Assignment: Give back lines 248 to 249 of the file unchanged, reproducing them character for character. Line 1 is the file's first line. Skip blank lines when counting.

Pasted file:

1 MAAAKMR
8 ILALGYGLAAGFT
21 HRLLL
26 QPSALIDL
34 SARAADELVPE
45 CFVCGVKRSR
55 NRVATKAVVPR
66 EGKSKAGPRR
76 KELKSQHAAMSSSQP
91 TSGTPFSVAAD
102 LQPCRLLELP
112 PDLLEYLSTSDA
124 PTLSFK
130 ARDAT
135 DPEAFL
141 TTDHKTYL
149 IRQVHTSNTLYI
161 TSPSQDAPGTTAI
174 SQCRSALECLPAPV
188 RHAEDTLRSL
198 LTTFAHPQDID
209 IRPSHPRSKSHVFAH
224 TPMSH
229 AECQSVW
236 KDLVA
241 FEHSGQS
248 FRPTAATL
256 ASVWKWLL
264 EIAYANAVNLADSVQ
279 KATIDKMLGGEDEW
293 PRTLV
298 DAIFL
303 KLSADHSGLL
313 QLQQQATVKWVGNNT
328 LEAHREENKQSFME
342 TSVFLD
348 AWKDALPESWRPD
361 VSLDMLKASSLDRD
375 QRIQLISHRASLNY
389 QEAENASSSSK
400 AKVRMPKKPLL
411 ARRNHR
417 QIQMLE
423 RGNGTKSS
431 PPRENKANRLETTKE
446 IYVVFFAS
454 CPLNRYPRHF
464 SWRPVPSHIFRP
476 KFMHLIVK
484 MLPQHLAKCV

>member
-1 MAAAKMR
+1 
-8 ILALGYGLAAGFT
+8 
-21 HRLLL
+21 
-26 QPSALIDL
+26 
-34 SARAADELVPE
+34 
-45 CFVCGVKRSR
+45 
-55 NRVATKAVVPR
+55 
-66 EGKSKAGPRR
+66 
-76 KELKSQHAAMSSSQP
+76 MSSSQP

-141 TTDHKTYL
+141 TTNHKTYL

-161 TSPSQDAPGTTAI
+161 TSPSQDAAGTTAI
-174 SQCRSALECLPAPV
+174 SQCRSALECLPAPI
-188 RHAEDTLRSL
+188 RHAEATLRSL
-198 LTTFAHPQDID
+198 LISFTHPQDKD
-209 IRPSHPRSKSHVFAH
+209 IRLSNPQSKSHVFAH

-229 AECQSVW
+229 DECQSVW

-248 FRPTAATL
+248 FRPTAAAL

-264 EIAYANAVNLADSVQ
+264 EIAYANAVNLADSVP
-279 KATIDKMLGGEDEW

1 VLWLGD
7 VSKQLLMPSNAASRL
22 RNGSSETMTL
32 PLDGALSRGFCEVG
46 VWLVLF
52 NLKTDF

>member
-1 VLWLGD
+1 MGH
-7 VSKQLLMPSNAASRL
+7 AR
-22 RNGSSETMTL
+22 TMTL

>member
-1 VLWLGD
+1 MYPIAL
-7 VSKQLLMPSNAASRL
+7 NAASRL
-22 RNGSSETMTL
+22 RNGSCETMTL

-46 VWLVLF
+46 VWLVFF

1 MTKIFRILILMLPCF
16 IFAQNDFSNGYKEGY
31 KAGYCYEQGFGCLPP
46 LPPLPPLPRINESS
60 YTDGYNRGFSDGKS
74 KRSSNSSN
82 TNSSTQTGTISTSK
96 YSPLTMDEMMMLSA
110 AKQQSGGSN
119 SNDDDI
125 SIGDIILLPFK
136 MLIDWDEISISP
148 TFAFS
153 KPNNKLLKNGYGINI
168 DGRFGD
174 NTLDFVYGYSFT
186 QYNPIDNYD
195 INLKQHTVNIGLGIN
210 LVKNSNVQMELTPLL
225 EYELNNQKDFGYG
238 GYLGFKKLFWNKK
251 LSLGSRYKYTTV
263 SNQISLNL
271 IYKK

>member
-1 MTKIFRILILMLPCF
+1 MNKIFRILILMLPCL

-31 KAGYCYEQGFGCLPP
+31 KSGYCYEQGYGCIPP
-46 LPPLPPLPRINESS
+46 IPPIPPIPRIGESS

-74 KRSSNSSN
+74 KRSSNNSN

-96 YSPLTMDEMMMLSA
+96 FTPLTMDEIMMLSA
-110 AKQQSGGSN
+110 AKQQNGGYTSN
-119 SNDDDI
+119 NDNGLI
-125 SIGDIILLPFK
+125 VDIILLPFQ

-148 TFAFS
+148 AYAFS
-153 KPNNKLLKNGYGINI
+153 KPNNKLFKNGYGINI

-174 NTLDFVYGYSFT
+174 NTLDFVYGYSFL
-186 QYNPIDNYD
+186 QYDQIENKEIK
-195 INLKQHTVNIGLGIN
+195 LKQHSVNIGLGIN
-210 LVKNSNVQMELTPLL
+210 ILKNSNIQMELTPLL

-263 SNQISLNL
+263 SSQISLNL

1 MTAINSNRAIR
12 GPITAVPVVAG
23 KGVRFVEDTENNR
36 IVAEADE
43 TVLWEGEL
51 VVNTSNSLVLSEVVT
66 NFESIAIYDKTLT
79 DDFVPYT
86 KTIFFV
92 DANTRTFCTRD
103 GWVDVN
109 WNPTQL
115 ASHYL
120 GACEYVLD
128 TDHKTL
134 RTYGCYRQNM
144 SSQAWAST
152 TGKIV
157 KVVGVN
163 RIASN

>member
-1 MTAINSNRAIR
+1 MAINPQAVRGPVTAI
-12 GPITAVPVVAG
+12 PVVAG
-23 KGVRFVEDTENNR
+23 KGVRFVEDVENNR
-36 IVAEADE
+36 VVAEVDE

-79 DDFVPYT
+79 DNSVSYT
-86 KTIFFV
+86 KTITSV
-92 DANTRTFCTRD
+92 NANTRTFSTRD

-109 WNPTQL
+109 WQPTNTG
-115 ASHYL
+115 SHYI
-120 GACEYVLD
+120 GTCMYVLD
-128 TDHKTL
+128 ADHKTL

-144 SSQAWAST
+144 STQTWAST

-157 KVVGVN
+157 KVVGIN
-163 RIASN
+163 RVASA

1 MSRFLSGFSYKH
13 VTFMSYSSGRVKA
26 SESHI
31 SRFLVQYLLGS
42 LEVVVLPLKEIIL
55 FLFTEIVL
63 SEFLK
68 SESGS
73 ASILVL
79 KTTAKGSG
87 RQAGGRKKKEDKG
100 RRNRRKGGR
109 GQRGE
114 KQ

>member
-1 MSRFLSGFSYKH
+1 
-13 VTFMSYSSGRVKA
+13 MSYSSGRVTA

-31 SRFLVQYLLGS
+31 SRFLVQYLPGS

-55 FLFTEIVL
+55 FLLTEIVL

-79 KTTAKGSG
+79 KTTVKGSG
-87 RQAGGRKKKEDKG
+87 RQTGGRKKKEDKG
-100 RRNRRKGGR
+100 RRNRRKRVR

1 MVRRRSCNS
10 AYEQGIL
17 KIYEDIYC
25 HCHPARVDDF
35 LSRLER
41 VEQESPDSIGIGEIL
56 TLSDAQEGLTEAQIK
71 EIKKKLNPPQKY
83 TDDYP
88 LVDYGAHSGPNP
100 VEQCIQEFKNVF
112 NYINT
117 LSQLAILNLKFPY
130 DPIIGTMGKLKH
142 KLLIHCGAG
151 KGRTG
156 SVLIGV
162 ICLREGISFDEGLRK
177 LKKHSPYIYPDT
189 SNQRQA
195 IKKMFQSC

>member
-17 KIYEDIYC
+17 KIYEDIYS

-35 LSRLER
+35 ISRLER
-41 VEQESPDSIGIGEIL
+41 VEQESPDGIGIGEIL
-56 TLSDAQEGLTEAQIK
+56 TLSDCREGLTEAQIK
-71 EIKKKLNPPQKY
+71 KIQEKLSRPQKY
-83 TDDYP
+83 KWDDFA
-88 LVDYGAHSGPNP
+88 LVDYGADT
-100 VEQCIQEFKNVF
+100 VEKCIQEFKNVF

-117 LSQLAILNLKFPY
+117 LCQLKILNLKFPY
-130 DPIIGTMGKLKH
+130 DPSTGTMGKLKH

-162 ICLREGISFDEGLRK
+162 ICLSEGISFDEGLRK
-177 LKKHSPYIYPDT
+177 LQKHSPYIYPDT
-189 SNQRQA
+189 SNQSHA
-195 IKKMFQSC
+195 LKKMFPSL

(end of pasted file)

35 LSRLER
41 VEQESPDSIGIGEIL